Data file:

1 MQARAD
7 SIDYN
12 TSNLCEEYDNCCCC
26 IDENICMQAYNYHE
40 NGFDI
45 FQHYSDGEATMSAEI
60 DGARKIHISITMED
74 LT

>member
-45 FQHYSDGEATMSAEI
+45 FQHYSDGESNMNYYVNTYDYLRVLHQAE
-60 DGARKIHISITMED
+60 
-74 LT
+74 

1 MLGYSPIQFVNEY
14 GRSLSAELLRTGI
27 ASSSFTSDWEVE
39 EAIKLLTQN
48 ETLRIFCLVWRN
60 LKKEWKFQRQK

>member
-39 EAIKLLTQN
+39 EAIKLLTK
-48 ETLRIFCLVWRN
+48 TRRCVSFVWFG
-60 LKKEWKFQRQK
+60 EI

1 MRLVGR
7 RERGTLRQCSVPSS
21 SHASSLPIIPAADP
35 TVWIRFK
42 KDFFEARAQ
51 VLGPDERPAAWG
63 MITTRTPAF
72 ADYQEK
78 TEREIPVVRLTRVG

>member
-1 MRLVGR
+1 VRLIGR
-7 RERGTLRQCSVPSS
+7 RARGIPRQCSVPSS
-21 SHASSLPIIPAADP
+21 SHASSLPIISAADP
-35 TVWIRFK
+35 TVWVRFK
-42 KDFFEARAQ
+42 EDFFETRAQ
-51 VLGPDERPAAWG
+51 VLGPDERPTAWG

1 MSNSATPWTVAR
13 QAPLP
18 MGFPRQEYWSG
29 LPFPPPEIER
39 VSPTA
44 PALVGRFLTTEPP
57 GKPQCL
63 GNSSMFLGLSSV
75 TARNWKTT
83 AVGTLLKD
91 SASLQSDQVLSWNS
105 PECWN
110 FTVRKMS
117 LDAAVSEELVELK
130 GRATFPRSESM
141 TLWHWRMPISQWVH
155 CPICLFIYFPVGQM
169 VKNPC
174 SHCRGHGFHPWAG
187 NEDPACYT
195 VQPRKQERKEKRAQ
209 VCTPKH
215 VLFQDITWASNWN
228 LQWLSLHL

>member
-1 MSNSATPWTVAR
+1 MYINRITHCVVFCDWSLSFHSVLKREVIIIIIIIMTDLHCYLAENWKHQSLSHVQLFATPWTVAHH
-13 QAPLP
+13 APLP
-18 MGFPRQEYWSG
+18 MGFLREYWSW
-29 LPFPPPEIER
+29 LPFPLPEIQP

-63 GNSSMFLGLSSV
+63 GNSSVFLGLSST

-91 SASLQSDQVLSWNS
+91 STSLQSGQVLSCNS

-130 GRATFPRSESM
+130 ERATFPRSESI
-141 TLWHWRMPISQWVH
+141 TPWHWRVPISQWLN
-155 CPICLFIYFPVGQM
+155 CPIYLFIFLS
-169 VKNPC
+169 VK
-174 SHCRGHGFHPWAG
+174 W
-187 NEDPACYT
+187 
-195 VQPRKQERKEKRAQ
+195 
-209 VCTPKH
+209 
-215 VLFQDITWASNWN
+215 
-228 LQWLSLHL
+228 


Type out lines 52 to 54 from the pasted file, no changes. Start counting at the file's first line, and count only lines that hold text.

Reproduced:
13 QAPLP
18 MGFPRQEYWSG
29 LPFPPPEIER